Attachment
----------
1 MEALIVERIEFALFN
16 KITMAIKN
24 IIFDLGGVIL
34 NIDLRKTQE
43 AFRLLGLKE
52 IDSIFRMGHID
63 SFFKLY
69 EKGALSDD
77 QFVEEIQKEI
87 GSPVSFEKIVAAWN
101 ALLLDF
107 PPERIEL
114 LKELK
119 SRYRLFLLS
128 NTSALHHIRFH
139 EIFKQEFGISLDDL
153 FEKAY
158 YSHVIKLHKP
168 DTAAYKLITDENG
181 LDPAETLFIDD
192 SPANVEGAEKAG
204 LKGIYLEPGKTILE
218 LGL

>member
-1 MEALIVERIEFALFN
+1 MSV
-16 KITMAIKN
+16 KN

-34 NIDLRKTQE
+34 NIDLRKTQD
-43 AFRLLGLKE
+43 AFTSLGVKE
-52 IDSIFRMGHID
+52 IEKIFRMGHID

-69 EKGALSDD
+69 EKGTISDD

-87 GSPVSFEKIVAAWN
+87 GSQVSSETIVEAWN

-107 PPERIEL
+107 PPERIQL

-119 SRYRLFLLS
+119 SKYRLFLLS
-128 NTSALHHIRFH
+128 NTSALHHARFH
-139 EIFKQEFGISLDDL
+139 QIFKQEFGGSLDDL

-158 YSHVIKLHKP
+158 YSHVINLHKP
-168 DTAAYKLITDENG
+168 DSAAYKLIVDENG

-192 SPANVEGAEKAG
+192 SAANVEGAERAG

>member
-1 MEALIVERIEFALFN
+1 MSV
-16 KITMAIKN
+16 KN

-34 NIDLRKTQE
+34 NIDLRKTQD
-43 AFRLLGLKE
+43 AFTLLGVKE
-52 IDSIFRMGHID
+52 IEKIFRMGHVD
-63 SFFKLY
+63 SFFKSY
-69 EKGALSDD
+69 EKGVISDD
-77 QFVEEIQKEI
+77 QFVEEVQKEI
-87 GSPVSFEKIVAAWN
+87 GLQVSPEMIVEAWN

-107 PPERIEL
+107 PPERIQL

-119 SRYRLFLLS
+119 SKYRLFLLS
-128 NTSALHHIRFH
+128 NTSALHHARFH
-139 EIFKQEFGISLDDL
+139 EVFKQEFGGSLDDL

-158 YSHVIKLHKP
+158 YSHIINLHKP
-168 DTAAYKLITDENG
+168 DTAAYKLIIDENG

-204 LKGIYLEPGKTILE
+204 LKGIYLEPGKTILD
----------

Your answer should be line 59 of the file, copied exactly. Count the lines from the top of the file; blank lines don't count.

+34 NIDLRKTQD